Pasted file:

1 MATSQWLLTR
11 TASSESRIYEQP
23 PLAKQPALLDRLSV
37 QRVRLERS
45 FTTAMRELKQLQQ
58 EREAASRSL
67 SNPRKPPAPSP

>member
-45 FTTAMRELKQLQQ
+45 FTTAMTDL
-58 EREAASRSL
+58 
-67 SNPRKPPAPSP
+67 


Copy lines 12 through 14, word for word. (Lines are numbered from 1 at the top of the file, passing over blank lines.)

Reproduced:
+58 
-67 SNPRKPPAPSP
+67 